NOhep supporter spotlight: Rick Nash

Rick Nash is a hepatitis activist based in the USA. He is also director of education and outreach at Open Biopharma Research and Training Institute. His role entails facilitating conversations between patients, non-profits, the industry and healthcare professionals to bring the patient voice in the pharmaceutical development and find ways to reduce the cost of pharmaceuticals.

As a former hepatitis C patient and a liver transplant recipient, Rick first got involved in hepatitis advocacy in 2011. Over the last decade, he was a contributor to and HepMag and a peer counselor at Help4Hep. He has worked with many hepatitis advocacy organisations including California Hepatitis Alliance (CalHEP) and the American Liver Foundation. Rick has been a patient advocate and a part of NOhep since we first started.

“I was diagnosed with hepatitis C when I was 12 years old. At the time of my diagnosis the only available treatment was less than 30% effective. The doctor told me that I will need a liver transplant by the time I’m 30, or I will die. My hepatitis C journey was long and treacherous, with multiple failed therapies, temporary disability and a liver transplant. In 2017, 18 years after my initial diagnosis I was finally declared hepatitis free.

Before my liver transplant my health deteriorated and I became disabled. I wanted to share my story so I started writing about my experience for hepatitis magazine. Writing for the community is what started my advocacy work, but I knew I wanted to do more. I worked with mentors from the HIV/AIDS community to develop my advocacy craft. At the height of my disability, I had the opportunity to speak to the CA State Assembly to push for a three-step programme to test, diagnose, link to care and treat people living with hepatitis. I stood in front of the committee leaning on my walking cane as I told my story. Although there is normally a two-minute limit, I was not interrupted as they allowed me to share my entire hepatitis journey.

San Diego County Unanimously moving forward with Eliminate Hep C San Diego in March 2020
The San Diego ALF Liver Life Walk in 2019

Recently, COVID-19 has had an impact on elimination efforts, as well as my own hepatitis advocacy. As a liver transplant recipient, I am immunocompromised putting me at higher risk and unable to engage in any face-to-face activities. Therefore, I moved my advocacy back online through social media engagement and just recently, a podcast series. In addition, I am conducting research on the stigma forming around COVID-19 to see what we can learn from it, and how we can apply our knowledge of hepatitis C stigma to reduce it.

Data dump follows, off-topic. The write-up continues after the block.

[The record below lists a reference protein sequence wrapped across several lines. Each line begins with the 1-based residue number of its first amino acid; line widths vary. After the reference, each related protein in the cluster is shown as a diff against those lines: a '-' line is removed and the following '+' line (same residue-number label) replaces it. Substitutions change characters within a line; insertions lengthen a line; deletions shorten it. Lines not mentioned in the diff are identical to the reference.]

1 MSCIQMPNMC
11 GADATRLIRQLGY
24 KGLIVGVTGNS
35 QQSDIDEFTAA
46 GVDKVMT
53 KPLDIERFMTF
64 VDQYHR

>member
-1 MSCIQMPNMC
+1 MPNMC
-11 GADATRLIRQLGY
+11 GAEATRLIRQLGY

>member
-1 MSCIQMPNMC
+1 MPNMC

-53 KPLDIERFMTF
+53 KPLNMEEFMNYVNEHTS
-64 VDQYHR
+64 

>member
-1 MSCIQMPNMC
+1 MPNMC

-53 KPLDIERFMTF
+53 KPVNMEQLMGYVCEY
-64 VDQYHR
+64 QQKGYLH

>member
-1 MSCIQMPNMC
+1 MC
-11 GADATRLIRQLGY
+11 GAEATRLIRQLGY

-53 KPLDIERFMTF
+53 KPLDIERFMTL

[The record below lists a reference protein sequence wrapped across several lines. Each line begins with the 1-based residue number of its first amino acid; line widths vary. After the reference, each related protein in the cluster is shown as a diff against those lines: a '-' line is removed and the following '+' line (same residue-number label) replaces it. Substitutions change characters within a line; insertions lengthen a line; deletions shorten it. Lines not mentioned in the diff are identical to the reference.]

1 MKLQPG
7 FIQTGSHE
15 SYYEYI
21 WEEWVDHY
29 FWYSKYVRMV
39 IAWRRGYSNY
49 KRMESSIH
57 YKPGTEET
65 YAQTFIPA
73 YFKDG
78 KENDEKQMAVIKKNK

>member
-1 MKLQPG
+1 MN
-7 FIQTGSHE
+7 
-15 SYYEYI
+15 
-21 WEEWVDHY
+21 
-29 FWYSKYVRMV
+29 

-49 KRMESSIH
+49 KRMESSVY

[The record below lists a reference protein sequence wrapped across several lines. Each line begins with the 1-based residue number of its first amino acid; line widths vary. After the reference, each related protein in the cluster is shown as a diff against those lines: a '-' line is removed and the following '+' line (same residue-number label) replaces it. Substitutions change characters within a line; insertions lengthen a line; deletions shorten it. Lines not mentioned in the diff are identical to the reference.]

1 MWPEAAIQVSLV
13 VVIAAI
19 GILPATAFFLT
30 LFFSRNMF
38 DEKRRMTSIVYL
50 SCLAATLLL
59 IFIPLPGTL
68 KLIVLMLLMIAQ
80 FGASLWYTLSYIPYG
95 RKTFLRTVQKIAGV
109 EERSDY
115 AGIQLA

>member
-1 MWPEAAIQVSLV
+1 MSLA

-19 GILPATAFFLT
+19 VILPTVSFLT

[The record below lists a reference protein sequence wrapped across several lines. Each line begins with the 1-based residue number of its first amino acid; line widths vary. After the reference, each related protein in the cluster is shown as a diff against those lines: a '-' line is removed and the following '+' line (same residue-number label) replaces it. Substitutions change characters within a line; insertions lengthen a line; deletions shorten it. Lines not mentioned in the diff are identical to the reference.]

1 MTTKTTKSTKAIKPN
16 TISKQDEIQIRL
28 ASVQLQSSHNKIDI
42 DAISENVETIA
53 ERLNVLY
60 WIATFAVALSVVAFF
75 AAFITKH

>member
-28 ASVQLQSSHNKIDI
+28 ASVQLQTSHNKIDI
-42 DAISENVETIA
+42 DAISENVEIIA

My experience has inspired me to start writing an advocacy book outlining my story as well as the stories of my friends and family to show how the virus affects not only the person living with hepatitis but also the wider community. My goal is to share the book with policymakers as an advocacy tool to help them build empathy and see that people living with hepatitis do not deserve the stigma that the disease carries. I hope this will allow me to amplify the voices of those who are not heard. I want to use my own story to achieve a big advocacy impact.

I would love to see hepatitis elimination by 2030. Every country faces unique elimination challenges, such lack of nationalised healthcare and delivery of drugs for hard-to-reach communities. Cost of treatment is often quoted as the biggest barrier to hepatitis elimination. However, this is just a smokescreen as there is a clear financial case for hepatitis elimination. I believe that stigma remains the biggest global challenge to achieving hepatitis elimination. In many communities, hepatitis C is still associated with intravenous drug use, and without countries committing to changing the cultural view surrounding drug use, the stigma will pervade through our society. To achieve elimination, we need to do a better job of critically looking at barriers in every country and devising a plan to take down these barriers.

NOhep for me symbolises a greater goal, the goal of bringing everyone to the table. It symbolises a universal opportunity for humankind to get together and solve a problem that has been plaguing us for centuries. NOhep also represents a universal goal of community through unity. I have never felt more connected to the global community thanks to NOhep. Whenever I talk to someone with hepatitis C we have the common ground and it builds comradery. It shows that we can move beyond the standard diplomatic boundaries and help people who are dealing with the same thing no matter where in the world they are.”